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The City State: Part two of three

The City State Part II of III (This is a follow-up of last Sunday’s column – an airing of thoughts on tax reform.) Whenever I get to whining about government, my wife quotes me Classical references – this time Plato and the Greek City State.
The City State

Part II of III
(This is a follow-up of last Sunday’s column – an airing of thoughts on tax reform.)

Whenever I get to whining about government, my wife quotes me Classical references – this time Plato and the Greek City State. In their quest for an ideal model of governance Sparta, Corinth and Athens each created their own variation of the City State. After the Athenian experiment in radical democracy failed, Plato envisaged an ideal state ruled by a Philosopher King.

Would the City State model work in present day Canada? This tossing around of ideas could probably be enhanced with a bottle of good wine and a copy of Plato’s Republic at hand, but let’s look at it as an exercise in governance.

First, let us assume that we want to continue as a nation with the same set of values on which Canada was founded and has developed since Confederation. As a nation, we have been the envy of many and it would be only proper to continue to take our prominent place amongst the nations of the world.

In my dream model, the Federal government would comprise two houses, an upper house (elected Assembly) for making laws and treaties, and an Administrative house for national and international operational departments.

The Assembly would make and pass laws and regulations that cover how we function as a nation. They would set policy for: Charter of Rights; Trade and Transportation; Bank of Canada; Criminal and Social Law; Environment and Natural Resources; Health and function Welfare; Education, and Foreign Aid - policies that would be uniform across the country. They would not administer any of these functions. Note that there would be no Federal Assembly employees other than the support staff.

The elected Assembly would serve for four years, with half of the assembly being elected every two years. This would ensure some continuity in the Assembly but also give the electorate a chance to boot out non-performers. The political party system could continue as now. I toyed with the idea of censure and exile, but Ellesmere Island would soon overflow with discarded politicians and that would be unfair to Ellesmere.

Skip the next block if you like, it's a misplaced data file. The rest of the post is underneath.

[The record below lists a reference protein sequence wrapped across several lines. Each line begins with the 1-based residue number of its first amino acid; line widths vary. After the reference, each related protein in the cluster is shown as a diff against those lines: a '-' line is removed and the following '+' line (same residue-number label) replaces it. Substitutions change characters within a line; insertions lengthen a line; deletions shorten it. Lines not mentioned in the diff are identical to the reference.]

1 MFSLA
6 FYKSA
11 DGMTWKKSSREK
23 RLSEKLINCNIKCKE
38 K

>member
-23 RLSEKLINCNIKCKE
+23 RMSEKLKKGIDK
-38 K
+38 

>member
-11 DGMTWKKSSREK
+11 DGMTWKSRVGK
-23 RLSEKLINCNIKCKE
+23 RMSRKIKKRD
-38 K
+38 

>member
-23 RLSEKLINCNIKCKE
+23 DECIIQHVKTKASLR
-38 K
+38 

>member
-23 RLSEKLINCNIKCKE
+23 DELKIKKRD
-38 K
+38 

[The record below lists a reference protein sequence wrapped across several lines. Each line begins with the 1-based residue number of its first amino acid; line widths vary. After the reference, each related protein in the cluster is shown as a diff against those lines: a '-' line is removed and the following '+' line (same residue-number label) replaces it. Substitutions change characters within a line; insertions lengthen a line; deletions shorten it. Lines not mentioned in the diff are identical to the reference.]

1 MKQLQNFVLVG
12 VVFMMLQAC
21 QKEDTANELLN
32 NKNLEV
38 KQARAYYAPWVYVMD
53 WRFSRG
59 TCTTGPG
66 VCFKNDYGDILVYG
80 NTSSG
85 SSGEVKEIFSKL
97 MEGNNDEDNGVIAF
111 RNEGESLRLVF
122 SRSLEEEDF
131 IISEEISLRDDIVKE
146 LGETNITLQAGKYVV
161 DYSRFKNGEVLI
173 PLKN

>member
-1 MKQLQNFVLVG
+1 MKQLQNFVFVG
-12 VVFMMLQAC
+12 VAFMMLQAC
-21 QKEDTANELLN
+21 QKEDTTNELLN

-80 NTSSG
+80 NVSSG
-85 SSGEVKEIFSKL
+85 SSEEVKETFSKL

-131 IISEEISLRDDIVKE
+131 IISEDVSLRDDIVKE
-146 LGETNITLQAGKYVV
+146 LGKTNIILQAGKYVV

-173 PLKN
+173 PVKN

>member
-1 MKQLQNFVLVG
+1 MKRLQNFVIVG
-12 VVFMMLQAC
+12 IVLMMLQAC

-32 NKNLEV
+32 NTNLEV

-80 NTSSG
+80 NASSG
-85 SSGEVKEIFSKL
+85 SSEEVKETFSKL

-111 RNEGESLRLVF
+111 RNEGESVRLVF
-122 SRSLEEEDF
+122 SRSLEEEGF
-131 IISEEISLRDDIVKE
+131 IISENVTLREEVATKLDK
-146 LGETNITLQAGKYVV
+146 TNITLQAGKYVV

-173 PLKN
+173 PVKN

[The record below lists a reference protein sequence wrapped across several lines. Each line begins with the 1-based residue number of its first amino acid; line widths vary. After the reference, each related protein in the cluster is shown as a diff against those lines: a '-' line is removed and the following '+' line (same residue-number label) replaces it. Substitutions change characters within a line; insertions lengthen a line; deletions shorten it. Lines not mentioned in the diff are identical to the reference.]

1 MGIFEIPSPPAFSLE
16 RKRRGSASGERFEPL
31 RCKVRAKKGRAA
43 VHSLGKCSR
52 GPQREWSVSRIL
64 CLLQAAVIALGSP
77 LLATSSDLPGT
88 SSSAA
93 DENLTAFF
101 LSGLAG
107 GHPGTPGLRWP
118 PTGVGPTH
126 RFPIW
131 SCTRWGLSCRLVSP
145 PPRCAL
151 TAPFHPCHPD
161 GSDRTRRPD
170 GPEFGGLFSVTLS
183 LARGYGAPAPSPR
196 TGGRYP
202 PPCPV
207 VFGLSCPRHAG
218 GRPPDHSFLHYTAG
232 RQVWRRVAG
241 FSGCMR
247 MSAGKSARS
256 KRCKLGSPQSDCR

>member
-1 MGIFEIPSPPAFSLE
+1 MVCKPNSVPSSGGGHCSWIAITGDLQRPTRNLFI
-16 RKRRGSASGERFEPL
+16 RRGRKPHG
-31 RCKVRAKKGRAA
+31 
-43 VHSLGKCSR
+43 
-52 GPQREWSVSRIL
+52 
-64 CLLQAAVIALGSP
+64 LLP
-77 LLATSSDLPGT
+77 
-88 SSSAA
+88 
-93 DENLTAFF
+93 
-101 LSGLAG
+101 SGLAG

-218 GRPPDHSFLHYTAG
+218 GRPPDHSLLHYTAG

The Administrative Departments (like the five Ephors of Sparta), each headed by three Directors (borrowed from the Roman Triumvirate) selected from the Assembly, would be: Finance (to collect all national taxes and pay national and international expenses); Defence (to maintain the military); Foreign Office (Ambassadors and Foreign Aid); Justice ( RCMP, CSIS and a Supreme Court), and Compliance (Auditor General and Inspector General).

The afore-named Administrative Departments would continue with the appropriate staffing similar to now. But there would be no Department of Public Works or Human Resources, for example, to create the former boondoggles experienced under Chrétien.

There would be no system of Federal Grants – economic development would be the responsibility of the City States – no more Shawinigans (or, en anglais, shenanigans). No more foreign aid – Canada would become known for funding disaster relief and peacekeeping, not for throwing dollars at what used to be called third world countries (now ‘Developing” nations, to be PC). Let the Wal-Marts of the world fund some social programs while they are exploiting cheap labour. The Foreign Office would assist City States with immigration.

The City States, municipalities comprising of, for example, a minimum of 1 million inhabitants, would administer all of the federal Assembly policies. They would raise whatever funds they needed through income taxes, sales, trade and property taxes.

There would be no Provincial government or employees. No Provincial politicians and their entourage of advisors, lobbyists and hangers-on.

Would the number of civil servants decrease? There is certainly some duplication of effort now as municipal, provincial and federal employees trip over each other’s feet, so I do see a reduction in the number. I envision economies of scale at the City State level as we reduce the number of paid local politicians across the country.

In fact, we could follow the Athenian model of selecting the ‘councilors’ by lot, although that system needed some artificial demographic and geographic adjustments to get a proper representation of the people. The adjustments were necessary to the selection of those serving as the government since the farmers and fishermen were often too busy to serve and could not afford the financial burden of lost pay or production.

Bill Walton

About the Author: Bill Walton

Retired from City of North Bay in 2000. Writer, poet, columnist
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